Just yesterday I watched an ant crossing a path, through the
tumbled pine needles she toiled.
And I thought: she will never live another life but this one.
And I thought: if she lives her life with all her strength
is she not wonderful and wise?
And I continued this up the miraculous pyramid of everything
until I came to myself.
And still, even in these northern woods, on these hills of sand,
I have flown from the other window of myself
to become white heron, blue whale,
red fox, hedgehog.
Oh, sometimes already my body has felt like the body of a flower!
Sometimes already my heart is a red parrot, perched
among strange, dark trees, flapping and screaming.
Mary Oliver, from ‘Reckless’
I recently went to watch my niece play basketball. I arrived after the game had started and cast my eyes over the players on court to see if I could see Sophie. After a couple of moments I saw her – she was sitting cross-legged in the far corner of the court, with her nose about an inch from the ground…watching the ants as they busily went about their work.
A walk with Sophie would always be a slow walk, stopping every few steps to examine a flower or a stick or a bug…or the ants.
I can imagine Mary Oliver doing the same on her early morning walks through the woods and wetlands near home. She said of her daily practice that she simply walks and pays attention – stopping occasionally to jot down a note. “When things are going well,” she says, “you know, the walk does not get rapid or get anywhere: I finally just stop, and write. That’s a successful walk!”
“To pay attention,” she says, “this is our endless and proper work.” In another poem her ‘Instructions for living a life’ are: “Pay attention. Be astonished. Tell about it.”
The English writer Philip Toynbee says, “the basic command of religion is not ‘do this!’ or ‘do not do that!’ but simply behold.”
Mary Oliver knew this truth when she wrote, “I don’t know exactly what a prayer is. I do know how to pay attention.” And likewise when she finished the opening essay in Upstream by saying, “Attention is the beginning of devotion.”
And in our prayer, Oliver invites us to “just pay attention, then patch a few words together and don’t try to make them elaborate, this isn’t a contest but the doorway into thanks.”
Oliver’s delight was always in the ordinary, the drab, the common place. The world is filled with wonders and she says it was her life-long task to find them. In one of her poems she says that her work, “is standing still and learning to be astonished.”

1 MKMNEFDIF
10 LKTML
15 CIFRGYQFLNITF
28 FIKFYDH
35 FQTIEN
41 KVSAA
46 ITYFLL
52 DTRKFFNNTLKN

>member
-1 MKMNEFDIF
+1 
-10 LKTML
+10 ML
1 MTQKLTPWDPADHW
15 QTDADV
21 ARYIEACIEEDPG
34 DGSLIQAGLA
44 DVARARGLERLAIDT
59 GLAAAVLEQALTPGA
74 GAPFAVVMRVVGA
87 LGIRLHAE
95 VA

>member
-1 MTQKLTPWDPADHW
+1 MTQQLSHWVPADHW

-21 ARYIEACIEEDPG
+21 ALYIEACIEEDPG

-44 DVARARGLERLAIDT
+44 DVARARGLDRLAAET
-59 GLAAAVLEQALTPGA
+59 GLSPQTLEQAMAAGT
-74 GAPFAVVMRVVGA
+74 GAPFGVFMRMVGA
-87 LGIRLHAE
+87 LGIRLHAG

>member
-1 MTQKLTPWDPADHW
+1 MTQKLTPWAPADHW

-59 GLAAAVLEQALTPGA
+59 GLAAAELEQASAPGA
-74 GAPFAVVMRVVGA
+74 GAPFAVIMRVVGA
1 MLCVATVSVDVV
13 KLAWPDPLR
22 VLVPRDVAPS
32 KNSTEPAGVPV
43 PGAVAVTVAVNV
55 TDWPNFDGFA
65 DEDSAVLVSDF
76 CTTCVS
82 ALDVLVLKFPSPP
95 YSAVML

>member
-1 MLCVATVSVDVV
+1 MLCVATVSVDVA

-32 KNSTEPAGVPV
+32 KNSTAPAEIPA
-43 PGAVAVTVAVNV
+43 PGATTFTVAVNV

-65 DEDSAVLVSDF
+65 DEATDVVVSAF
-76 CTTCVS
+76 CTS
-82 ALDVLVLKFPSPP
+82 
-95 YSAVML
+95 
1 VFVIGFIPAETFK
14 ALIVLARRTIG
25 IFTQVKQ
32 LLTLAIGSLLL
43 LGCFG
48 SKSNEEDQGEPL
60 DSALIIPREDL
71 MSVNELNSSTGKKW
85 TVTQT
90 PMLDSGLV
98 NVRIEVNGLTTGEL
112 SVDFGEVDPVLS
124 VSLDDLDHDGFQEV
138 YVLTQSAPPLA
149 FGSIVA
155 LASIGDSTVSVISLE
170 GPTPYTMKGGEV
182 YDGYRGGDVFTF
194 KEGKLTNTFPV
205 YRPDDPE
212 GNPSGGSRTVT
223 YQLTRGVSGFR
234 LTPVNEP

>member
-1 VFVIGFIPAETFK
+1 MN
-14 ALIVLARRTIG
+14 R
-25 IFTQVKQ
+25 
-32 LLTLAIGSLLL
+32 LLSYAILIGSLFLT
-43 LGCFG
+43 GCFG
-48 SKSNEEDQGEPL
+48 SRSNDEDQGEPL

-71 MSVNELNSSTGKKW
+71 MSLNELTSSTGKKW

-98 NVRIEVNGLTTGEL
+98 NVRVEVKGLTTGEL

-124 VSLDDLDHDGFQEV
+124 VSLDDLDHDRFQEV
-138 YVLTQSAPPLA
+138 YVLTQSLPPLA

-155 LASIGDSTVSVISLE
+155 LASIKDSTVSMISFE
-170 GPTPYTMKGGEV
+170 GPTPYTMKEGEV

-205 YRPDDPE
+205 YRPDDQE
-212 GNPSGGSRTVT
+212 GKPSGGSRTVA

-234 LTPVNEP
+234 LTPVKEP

She offers a wonderful antidote to a world where our default is so often cynicism and weariness and grumpiness. Where we sometimes pass though whole days or weeks, sometimes years without actually paying attention to what is happening around and within us.
Again and again the Gospels call us to “Wake up”, to “Pay attention”, to “Look!” As well, they call us to be like the little ones, as children.
In ‘Spring’, she wrote, “There is only one question: How to love this world.” And through her poems she suggests that the answer to that question is in attention, devotion, gratitude, continuing curiosity, presence of mind and a commitment in all of our lives to attend fully that that which is in front of us. All these are “muscles”, after a fashion, and Mary Oliver showed us we can build and sustain them over a long period of time – without ever getting near a weight room!
All they require is the practised gaze, the appreciative stare, the open heart, the simple – but not easy – commitment to attend fully to what is in front of us.
“Nothing you ever understand will be sweeter, or more binding,” she says in the poem ‘Terns’, “Than this deepest affinity between your eyes and the world.”
In the back corner of the basketball court I gave up trying to get Sophie to join the others trying to throw an inflated piece of rubber through a distant hoop. Instead I joined her, cross-legged on the ground watching the ants.
Author’s note: Photos of Sophie were taken by me and used with permission of Sophie’s mum.
First published in the June 2022 edition of The Eagle, the magazine of St John’s Cathedral. Read the latest edition of The Eagle online.Jump to next article